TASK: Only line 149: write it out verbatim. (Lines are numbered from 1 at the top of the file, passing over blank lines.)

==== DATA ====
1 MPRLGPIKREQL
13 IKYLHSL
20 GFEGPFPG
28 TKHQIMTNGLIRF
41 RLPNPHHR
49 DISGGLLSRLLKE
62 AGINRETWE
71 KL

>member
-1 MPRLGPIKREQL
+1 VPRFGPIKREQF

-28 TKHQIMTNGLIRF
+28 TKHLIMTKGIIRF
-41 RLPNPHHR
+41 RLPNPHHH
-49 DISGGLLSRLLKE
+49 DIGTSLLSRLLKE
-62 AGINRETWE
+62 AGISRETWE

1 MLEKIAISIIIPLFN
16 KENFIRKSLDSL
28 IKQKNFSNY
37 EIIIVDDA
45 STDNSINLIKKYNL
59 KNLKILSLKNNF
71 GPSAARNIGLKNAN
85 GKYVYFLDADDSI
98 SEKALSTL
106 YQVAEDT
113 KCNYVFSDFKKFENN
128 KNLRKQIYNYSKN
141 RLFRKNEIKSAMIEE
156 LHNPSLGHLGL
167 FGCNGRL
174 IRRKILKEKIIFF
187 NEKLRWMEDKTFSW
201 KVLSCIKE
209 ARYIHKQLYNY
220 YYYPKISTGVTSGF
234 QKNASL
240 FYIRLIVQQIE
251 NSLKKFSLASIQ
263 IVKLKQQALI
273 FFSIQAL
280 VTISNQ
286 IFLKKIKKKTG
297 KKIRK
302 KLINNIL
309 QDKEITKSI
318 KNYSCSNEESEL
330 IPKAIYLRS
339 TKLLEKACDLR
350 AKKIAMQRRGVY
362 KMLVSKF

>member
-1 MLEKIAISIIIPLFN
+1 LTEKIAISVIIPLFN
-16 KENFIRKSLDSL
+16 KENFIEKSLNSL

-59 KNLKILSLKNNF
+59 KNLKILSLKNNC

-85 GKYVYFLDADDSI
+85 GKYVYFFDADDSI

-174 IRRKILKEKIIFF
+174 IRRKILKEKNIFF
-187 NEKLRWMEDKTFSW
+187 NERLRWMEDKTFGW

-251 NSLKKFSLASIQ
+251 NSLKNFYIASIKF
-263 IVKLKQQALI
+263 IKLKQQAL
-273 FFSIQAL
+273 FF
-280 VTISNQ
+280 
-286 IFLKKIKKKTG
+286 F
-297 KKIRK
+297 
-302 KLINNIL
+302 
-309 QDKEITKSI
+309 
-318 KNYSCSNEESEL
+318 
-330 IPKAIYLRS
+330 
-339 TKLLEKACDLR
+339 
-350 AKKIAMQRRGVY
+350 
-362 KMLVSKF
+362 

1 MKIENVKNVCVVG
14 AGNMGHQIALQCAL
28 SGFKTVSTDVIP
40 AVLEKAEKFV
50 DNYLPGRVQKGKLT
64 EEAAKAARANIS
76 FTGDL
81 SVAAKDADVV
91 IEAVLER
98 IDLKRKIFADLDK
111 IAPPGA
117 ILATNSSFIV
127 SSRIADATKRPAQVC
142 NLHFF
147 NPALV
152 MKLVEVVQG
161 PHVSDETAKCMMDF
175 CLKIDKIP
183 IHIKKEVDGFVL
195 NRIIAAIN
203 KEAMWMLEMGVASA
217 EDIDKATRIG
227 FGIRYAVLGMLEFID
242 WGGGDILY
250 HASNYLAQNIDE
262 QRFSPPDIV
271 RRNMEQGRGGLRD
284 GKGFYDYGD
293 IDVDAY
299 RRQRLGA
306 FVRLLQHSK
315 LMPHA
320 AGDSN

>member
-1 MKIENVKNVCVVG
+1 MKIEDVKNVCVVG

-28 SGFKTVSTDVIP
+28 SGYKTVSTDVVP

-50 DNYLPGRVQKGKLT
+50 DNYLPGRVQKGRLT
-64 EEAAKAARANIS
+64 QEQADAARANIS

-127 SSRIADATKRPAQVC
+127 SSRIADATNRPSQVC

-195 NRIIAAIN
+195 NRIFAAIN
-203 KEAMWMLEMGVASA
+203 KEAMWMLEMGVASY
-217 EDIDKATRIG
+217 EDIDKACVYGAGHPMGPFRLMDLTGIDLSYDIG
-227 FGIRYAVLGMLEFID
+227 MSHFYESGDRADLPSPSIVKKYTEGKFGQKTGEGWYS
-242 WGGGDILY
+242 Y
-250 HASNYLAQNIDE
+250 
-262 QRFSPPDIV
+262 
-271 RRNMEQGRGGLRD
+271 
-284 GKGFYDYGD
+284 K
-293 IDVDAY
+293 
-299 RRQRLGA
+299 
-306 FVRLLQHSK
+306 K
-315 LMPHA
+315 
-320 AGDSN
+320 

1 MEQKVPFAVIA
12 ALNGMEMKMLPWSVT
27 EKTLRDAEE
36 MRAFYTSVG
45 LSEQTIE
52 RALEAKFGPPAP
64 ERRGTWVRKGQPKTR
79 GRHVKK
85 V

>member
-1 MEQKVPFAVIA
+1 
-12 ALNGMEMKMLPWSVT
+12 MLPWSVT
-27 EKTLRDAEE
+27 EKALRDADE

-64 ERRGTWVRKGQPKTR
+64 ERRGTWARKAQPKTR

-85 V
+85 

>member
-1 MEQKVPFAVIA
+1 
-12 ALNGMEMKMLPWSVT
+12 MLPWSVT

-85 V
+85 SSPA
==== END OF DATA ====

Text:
+250 